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Family mealtimes teach good nutrition

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[JULY 16, 2004]  URBANA -- Regular family mealtimes have become one of the chief casualties of overscheduling, said Angela Wiley, specialist in family studies at the University of Illinois. When families don't make this mealtime connection, she believes children suffer nutritionally and emotionally.

Wiley believes families should try to have at least four shared dinners a week because of the communication, relaxing and renewing of family bonds that occur when families eat together. Many teachable moments happen at mealtime.

And parents have a vital role to play as nutritional role models, she said. Children who eat meals with their families learn more than just table manners.

She cited research that showed that children with slender parents have a 10 percent chance of being overweight, while children with two overweight parents have an 80 percent chance of being overweight.

"Children really do model their eating patterns on those of their parents," she said.

Children who eat meals with their families tend to eat more fruits and vegetables, more foods that are higher in important nutrients and fiber, and fewer prepared foods that are high in fat and high in sugar, she said.

They are also likely to consume more milk and dairy products, said Wiley. Recent studies have found that children who drink milk are less likely to be obese and develop insulin resistance, which can lead to diabetes.

"When kids drink too many high-calorie, nutrient-free beverages like soda, they don't have room for nutrient-rich foods and beverages," Wiley said. Many researchers link the increase in snack and soda consumption to the obesity epidemic, she said.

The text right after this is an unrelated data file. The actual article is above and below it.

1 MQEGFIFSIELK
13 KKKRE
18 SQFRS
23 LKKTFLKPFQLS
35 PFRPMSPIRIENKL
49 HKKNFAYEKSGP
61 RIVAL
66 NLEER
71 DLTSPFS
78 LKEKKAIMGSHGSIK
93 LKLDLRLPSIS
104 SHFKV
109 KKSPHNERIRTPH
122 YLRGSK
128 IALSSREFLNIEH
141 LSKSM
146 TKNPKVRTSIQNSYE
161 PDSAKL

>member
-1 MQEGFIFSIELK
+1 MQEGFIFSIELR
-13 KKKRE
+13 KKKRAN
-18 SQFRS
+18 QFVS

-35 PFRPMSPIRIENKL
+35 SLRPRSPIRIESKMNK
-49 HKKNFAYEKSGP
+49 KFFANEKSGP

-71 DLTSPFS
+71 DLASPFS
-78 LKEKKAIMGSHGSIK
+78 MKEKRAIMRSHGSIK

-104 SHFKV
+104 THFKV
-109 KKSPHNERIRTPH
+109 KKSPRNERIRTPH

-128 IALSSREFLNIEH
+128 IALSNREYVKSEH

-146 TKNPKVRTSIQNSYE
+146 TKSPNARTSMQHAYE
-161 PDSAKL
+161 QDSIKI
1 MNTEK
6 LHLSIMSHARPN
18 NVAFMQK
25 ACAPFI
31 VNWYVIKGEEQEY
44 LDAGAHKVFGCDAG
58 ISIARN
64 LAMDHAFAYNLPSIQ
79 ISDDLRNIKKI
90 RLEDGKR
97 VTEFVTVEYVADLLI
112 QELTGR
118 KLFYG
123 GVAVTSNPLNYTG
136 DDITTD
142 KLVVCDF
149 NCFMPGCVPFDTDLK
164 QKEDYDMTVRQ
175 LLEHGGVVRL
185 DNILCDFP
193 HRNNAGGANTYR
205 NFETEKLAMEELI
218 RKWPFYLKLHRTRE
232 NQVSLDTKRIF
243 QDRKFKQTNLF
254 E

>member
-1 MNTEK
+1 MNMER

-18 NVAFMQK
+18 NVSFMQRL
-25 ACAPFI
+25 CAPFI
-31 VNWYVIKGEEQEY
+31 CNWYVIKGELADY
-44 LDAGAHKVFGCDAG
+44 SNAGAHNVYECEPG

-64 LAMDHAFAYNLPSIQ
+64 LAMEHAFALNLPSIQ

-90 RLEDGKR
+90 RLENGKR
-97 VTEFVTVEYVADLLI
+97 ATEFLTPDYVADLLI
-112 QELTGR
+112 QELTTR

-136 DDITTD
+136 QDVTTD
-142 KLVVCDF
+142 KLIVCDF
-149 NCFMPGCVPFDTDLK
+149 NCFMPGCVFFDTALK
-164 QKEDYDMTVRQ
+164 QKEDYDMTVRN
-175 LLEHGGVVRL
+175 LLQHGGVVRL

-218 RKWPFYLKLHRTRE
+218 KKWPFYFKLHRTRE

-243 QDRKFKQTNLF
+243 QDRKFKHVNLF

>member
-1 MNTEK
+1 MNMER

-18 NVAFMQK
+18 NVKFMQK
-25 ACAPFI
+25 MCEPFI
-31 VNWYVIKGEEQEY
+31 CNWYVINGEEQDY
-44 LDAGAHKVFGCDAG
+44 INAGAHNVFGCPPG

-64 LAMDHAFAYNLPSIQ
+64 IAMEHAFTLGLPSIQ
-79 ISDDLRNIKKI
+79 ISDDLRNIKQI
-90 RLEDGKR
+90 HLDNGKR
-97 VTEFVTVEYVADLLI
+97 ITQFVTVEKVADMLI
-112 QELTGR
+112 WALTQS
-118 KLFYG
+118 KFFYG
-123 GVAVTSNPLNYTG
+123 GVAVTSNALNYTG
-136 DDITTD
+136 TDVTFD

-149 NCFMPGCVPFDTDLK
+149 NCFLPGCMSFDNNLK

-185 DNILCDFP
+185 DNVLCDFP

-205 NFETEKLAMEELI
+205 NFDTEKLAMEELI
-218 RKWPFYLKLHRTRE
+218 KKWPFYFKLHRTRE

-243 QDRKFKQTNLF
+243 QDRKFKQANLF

Parents can encourage good eating habits at home with the decisions they make when they shop for groceries, the foods they choose to serve at mealtime and the snack foods they make available in the refrigerator.


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Wiley suggested involving the entire family in meal preparation because children are more likely to eat meals they help plan or prepare. Older children can plan menus, shop for groceries, and prepare main dishes or entire meals; younger children can chop vegetables; and very young children can tear lettuce or set the table.

Nutritious appetizers, such as carrots and dip, take the edge off children's hunger and ease the pressure on parents during the before-dinner rush hour.

Parents can also influence healthful food choices in restaurants -- even fast-food restaurants, she said. Parents should avoid high-fat or fried foods, use ketchup and other condiments sparingly, share desserts, and model taking part of a restaurant meal home when portions are enormous.

Wiley advocates establishing family guidelines for restaurant meals. These might include a choice of low-fat milk or water, giving children two or three nutritious foods to choose from, or deciding that every fifth meal out, children can order what they want within reason.

Most of all, the family life specialist urges parents not to give up on family mealtimes, no matter how hectic schedules are. Important information about nutrition and other values is communicated when families eat meals together, so parents should make eating together a priority, she said.

[University of Illinois news release]

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